Art as Medicine: the impact of the arts on health and wellbeing

Internet virality can lead us to weird and wonderful things, but what I find most endearing about it are the heart-warming viral videos I come across of the elderly who experience glimpses of their youthful past through the medium of dance and music.

A recent example of this is a video uploaded by an organisation from Spain called Música Para Depertar (Music to Awaken) who seek to use music as a means of managing and aiding those with dementia. The video features a former ballet dancer called Marta Cinta Gonzalez Saldana who comes to life upon listening to Swan Lake. In the video we see her recalling the hand gestures from the ballet choreography and she later becomes overwhelmed with emotion as some of her memories come back.

The video was reminiscent of a similar clip that went viral a couple years ago of 102-year-old Alice Barker, a former chorus line dancer, reflecting over “soundies”. In the video, she appears back in her heyday during the Harlem Renaissance of the 1930s and 1940s. Alice had never seen herself on film before, and after watching the three clips we hear her respond, “I used to often say to myself, I am being paid to do something that I enjoy doing and I would do it for free because it just felt so good doing it”. These videos are powerful in showing us how impactful the arts can be on our well-being.

The arts not only can contribute to our physical health but also our mental health through using artistic outlets to process stressful events in life

But is there any evidence that actually proves the benefits of the arts on people suffering from neurodegenerative disorders like Maria Cinta’s? Is there any evidence supporting the relationship between the arts and health at all?

It is suggested that Maria Cinta’s reaction to music is something biological and intrinsic to us as human beings – auditory memory is one of the strongest neural pathways as it is developed as early as 18 weeks in the womb and thus, as is made evident by Maria Cinta, is typically one of the last things we lose. Such ideas stem from a new field of research called neuroesthetics, which is the scientific study of the neurobiological basis of the arts.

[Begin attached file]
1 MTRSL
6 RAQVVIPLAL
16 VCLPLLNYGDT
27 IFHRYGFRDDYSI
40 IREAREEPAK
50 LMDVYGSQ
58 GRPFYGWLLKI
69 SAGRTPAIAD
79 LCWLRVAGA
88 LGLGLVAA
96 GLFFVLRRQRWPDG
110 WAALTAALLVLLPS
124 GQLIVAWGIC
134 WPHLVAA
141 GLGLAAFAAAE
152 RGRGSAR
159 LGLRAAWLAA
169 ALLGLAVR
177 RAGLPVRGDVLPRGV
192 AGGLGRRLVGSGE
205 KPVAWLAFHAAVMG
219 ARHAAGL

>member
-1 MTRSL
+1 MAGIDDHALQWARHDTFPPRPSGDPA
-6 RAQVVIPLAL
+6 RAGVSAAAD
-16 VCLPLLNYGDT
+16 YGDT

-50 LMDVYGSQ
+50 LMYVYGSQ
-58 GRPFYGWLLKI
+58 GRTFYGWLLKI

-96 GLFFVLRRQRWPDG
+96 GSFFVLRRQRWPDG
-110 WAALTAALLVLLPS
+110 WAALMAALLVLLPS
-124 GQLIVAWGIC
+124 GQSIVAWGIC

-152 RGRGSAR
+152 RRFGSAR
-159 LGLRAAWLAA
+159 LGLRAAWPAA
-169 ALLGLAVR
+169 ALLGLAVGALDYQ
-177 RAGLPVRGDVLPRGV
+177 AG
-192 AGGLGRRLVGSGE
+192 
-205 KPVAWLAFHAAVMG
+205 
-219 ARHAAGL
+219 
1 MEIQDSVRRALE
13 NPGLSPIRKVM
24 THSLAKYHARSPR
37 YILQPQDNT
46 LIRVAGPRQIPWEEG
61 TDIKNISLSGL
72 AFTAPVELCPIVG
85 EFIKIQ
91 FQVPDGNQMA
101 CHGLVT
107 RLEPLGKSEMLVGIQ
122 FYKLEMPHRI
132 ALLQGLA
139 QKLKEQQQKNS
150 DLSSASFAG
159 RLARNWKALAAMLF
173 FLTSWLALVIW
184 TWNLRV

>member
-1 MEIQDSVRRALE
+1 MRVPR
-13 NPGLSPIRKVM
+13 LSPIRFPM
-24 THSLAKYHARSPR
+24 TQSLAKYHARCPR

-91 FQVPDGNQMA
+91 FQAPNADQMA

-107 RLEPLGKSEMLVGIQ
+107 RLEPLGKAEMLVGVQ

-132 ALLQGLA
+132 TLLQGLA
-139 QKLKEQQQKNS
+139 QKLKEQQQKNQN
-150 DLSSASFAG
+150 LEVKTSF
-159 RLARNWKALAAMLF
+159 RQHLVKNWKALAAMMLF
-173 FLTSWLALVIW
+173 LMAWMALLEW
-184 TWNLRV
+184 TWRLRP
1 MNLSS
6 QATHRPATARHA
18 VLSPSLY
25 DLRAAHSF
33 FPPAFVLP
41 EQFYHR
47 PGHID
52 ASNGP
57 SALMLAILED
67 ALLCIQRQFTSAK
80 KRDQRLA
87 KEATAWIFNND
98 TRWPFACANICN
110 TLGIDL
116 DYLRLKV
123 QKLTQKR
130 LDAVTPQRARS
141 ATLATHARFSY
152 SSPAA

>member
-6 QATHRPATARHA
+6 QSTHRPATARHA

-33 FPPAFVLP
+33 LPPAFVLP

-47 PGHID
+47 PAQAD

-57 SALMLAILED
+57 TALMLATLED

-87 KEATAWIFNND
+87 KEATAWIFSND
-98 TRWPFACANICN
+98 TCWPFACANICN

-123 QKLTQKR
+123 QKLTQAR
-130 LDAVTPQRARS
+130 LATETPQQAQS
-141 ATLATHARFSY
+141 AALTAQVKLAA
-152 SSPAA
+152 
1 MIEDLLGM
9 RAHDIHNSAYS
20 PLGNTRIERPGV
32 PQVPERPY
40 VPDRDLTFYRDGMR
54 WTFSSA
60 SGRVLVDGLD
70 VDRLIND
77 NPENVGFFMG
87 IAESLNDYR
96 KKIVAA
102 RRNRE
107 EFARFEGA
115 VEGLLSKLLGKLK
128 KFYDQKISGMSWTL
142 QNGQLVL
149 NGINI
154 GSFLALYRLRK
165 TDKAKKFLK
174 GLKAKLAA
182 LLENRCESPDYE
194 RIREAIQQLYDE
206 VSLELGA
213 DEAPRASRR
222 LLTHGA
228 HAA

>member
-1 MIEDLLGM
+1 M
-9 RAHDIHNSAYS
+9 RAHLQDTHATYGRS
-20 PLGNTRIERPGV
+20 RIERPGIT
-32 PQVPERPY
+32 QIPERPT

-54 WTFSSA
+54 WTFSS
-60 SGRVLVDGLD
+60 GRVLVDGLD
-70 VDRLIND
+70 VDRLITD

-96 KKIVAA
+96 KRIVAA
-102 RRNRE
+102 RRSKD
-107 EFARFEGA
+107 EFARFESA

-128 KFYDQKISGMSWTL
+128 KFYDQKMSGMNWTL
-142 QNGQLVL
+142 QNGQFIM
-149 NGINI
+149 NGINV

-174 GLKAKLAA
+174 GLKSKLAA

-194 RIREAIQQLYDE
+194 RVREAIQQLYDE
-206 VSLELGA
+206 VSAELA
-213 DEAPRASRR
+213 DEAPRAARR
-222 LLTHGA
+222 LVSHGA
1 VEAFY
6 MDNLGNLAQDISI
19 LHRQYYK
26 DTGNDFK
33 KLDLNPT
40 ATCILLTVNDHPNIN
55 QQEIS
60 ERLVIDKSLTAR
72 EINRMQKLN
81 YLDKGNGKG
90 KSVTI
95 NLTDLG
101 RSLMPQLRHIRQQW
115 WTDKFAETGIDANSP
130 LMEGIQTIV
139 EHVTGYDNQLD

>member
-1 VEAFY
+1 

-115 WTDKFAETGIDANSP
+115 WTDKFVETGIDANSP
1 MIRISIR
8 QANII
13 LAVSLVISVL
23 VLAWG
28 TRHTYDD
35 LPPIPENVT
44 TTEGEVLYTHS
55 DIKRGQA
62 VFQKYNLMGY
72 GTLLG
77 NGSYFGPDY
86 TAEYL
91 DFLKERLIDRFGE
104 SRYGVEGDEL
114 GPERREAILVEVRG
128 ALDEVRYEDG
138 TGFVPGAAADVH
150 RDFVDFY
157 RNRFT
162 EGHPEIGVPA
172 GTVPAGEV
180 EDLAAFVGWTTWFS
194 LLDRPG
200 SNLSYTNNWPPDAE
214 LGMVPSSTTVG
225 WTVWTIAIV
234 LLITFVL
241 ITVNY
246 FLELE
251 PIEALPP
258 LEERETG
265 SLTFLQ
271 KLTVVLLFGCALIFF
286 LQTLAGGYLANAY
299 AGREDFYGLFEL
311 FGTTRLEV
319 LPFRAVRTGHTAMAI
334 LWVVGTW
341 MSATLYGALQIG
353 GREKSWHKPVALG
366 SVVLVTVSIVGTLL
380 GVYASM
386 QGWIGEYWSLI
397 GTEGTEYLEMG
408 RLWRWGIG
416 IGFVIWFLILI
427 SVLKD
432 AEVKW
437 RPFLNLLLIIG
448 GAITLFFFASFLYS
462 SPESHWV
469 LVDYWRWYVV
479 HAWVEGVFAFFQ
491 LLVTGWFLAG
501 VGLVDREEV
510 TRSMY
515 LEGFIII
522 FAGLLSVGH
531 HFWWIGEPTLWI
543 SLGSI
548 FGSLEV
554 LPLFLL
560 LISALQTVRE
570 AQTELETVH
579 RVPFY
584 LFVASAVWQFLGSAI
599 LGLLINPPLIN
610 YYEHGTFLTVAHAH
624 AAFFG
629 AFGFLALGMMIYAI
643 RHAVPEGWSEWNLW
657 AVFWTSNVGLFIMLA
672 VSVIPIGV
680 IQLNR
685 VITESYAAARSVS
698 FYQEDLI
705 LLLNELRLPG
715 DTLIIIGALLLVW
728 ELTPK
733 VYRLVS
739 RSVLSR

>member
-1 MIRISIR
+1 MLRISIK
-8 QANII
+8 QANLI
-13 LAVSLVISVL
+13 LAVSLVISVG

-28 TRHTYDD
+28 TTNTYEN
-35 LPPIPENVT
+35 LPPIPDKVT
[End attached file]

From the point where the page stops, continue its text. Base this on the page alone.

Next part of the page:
The arts not only can contribute to our physical health but also our mental health through using artistic outlets to process stressful events in life. This is touched upon in The Connection Between Art, Healing and Public Health, an article by Heather L. Stuckey and Jeremy Nobel, where they explain that “art helps people express experiences that are too difficult to put into words, such as a diagnosis of cancer”. This is most notably exemplified in practice by the work of Hannah Wilke – her last work, intra-venus (1992-1993) documents the deterioration of her body and mental state from her cancer diagnosis and chemotherapy.

Last year, the World Health Organisation (WHO) also published a report with evidence of the role of the arts in improving health and well-being. The full report is quite hefty but if you are interested in discovering more about the relationship between arts and health, then I highly recommend checking out the summary report available on the WHO website. As well as explaining how the arts play a role in supporting both mental and physical health conditions, the report links the role of the arts in well-being and healthcare services to reaching “the integrated targets of key global frameworks, such as the 2030 agenda for sustainable development and the thirteenth WHO General programme of work, 2019-2023”.

Suggesting art as a potential avenue for keeping up your mental state during such dark times – both symbolically from the pandemic and literally from the approaching winter months

The use and presence of arts and culture as non-invasive, accessible treatments for health and well-being is particularly relevant now during lockdown, when face to face communications with health services are limited. A study in an article from the Journal of the American Art Therapy Association has found that ‘creating art reduces cortisol levels (markers for stress), and that through art people can induce positive mental states’, suggesting art as a potential avenue for keeping up your mental state during such dark times – both symbolically from the pandemic and literally from the approaching winter months. Whether it be from musicians performing from their bedrooms on Instagram live, big theatre productions becoming accessible on online streaming platforms or just taking the time out to paint or read, the arts provide hope and activities for people to look forward to.

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